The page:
I have always obtained better results when making scanner adjustments for each photo. Hence, a batch mode is not of interest to me. I doubt that any batch system would automatically yield optimum scans of each image, film or transparency. For example, improved colour depth and contrast resolution if you scan an image multiple times. I can set this feature with my Nikon, but doubt that a batch machine could do this. (I have always used my scanners within Photoshop.)

Pacific Image has a batch scanner and its price may fit your limits.

http://www.scanace.com/en/product/product.php

Slides are unforgiving, unlike film. If film is not exposed correctly, the automatic printers will fix the image for you. As slides are negatives, then if you mess up the exposure, there is no forgiveness. You must fix the image in Photoshop or some other software. Hence, I doubt that any automated slide scanner system will yield good results consistently.
 

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Hugh,

I would go for a Nikon 5000 with the Slide feeder if money was no object. You can usually find these on eBay used for a reasonable price but will probably have to buy the slide feeder.

Money was an object in my case when I had to scan 1400 slides from the 50s through the 80s and 30 rolls of 35mm negatives and 300-400 120 negatives. I started out with a Canon Photo scanner but found they couldn't handle the 126 Super Slides (Square slides) but cropped them to 35mm frame lines. I ended up with an Epson 4990 Photo which comes with Digital Ice (Cleans up Images really slowly) and Silverfast (useful for fine B&W). It has adequate resolution for slides (4800dpi native though I found scanning at 1200dpi sufficient for my needs) and comes with solid adapters holding 12 slides, 24 negatives and 120 & 4x5 Medium format. It is, of course, now discontinued but the equivalent model is the v700.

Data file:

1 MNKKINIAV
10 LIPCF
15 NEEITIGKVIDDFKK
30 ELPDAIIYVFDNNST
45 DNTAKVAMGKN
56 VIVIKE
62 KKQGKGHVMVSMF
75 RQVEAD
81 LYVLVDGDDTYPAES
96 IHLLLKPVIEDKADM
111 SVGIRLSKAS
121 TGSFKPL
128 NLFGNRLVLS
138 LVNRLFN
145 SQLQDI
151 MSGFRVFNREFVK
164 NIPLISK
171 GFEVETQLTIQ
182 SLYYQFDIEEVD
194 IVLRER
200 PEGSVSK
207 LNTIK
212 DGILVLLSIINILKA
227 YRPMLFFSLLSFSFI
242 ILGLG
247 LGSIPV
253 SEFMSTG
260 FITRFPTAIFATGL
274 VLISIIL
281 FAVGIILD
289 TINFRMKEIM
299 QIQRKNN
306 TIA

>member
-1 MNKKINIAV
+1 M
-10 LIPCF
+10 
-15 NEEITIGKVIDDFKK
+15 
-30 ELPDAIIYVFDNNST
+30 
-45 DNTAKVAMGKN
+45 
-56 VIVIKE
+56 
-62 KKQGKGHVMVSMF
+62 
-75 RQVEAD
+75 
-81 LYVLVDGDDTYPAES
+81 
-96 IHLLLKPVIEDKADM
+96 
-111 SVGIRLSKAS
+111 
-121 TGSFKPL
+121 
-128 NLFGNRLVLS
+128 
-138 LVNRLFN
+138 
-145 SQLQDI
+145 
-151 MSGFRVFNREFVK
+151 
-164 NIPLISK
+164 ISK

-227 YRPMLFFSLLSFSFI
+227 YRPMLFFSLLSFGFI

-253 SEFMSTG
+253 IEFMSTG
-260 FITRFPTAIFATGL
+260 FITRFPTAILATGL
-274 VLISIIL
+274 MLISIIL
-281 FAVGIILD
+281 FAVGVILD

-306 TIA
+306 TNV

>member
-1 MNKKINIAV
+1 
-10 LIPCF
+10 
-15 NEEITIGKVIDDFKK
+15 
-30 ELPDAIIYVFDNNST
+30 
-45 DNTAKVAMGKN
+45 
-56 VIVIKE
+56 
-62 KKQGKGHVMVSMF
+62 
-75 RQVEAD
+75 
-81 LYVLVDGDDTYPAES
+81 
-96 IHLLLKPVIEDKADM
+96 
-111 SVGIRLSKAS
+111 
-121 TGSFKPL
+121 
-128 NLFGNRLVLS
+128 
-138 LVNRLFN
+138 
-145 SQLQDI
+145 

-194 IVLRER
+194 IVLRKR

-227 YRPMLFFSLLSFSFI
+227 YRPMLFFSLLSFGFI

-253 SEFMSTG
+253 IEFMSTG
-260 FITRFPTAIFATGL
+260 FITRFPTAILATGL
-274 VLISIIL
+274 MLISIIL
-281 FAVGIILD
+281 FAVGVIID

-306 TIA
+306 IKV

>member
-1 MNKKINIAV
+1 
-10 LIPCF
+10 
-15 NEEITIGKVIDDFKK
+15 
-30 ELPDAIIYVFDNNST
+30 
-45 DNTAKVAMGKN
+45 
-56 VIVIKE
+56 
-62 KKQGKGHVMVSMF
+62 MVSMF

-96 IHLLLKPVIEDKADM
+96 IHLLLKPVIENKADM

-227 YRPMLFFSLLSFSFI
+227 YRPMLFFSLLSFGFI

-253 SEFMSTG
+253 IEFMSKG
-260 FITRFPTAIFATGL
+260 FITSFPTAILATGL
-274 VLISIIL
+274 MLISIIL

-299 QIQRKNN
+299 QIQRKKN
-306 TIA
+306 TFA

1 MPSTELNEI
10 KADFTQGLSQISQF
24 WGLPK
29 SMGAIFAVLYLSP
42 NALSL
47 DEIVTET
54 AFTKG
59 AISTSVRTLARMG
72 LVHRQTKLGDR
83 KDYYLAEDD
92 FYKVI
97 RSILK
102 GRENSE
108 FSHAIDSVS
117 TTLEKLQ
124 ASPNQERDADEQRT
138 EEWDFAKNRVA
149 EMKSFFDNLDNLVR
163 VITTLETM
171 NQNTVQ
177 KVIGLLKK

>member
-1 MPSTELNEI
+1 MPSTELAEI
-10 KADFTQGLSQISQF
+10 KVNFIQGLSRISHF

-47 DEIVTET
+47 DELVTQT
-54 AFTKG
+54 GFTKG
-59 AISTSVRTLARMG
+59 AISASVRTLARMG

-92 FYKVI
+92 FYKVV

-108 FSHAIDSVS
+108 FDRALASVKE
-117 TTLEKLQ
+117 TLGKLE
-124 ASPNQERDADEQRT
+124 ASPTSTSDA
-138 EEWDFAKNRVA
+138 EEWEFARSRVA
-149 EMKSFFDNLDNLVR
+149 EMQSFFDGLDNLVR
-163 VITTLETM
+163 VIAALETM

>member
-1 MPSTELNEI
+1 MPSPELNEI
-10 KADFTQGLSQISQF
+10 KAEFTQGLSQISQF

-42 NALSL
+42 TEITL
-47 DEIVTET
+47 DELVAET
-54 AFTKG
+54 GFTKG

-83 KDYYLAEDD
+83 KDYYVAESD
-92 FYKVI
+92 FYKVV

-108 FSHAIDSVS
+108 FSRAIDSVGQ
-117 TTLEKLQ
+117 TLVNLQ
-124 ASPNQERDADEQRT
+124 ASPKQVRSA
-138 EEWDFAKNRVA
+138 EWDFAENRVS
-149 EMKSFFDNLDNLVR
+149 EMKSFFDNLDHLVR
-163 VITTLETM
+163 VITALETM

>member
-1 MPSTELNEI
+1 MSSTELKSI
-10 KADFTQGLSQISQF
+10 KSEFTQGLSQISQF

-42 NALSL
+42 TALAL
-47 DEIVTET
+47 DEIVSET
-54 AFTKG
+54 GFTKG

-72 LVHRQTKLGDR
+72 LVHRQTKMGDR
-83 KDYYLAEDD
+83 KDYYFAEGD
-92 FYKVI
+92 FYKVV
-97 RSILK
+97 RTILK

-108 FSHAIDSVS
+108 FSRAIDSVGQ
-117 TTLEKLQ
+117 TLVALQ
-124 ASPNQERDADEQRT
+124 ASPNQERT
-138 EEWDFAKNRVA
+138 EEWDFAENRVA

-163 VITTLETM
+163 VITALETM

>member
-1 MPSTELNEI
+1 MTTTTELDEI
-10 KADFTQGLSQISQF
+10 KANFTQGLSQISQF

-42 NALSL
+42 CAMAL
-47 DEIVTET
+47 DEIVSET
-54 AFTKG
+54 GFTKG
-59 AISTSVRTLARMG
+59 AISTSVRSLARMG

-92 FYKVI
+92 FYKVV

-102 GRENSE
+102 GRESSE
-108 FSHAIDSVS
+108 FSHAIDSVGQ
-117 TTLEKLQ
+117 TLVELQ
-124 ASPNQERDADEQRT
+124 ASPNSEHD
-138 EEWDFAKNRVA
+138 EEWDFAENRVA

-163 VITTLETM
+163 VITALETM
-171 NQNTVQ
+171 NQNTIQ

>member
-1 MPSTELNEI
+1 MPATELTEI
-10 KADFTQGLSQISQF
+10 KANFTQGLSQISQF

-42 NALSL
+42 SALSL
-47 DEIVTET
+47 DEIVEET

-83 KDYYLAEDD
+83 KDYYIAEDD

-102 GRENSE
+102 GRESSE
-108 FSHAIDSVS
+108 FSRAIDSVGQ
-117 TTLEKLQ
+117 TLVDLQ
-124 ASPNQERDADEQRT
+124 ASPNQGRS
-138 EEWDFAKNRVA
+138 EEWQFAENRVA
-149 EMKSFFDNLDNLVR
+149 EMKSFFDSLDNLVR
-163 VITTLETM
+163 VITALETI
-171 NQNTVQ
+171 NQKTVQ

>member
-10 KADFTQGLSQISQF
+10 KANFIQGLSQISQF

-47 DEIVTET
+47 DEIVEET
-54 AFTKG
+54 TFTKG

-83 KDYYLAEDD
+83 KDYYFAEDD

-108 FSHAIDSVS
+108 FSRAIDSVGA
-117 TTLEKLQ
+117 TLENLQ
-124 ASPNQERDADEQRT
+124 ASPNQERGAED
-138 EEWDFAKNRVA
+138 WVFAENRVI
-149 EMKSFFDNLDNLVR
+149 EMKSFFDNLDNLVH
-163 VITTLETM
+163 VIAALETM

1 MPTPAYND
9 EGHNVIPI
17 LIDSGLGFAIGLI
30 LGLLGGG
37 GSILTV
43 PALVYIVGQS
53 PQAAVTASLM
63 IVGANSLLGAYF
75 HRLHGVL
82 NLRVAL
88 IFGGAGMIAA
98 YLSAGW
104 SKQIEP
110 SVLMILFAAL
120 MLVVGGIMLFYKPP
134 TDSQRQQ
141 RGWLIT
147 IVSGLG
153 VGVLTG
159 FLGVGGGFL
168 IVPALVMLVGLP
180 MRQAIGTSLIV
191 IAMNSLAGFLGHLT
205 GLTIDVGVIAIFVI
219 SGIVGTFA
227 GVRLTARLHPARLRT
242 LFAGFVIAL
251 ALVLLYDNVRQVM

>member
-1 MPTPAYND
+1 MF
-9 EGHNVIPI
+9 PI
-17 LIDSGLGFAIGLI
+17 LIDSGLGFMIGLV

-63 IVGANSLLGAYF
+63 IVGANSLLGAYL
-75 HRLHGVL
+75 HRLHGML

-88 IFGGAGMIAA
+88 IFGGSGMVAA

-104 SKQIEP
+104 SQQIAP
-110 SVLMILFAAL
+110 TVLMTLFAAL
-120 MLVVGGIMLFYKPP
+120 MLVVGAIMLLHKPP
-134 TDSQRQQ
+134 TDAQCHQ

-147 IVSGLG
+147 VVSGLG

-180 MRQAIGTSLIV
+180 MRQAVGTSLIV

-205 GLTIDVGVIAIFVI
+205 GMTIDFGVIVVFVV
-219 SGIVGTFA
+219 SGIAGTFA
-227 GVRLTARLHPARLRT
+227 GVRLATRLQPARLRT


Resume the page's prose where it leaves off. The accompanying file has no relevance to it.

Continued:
Recommendations on scanning:

  • Get some software to organize the photos and before starting decide on a naming convention.
  • Buy lots of cotton gloves and "Dust Off" to keep the slides clean & minimize the dust you scan.
  • Think about how you are going to archive the images (DVD-R, on-line service, Removable Drives).
  • Scan at the highest resolution you can reasonably afford to save and ensure it is a integer fraction of the native resolution.
  • Use Image editing Software (Photoshop, Paint Shop Pro ...) to clean the dust, crop & sharpen the images rather than Digital Ice or the "Auto" settings on the scanner software.
  • Save as a TIFF not a JPEG
  • Adjust the levels for each channel separatly for each image. This will usually get rid of any colour casts and give you the most available image data for post processing.
Regards,

Bruce
 

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Hugh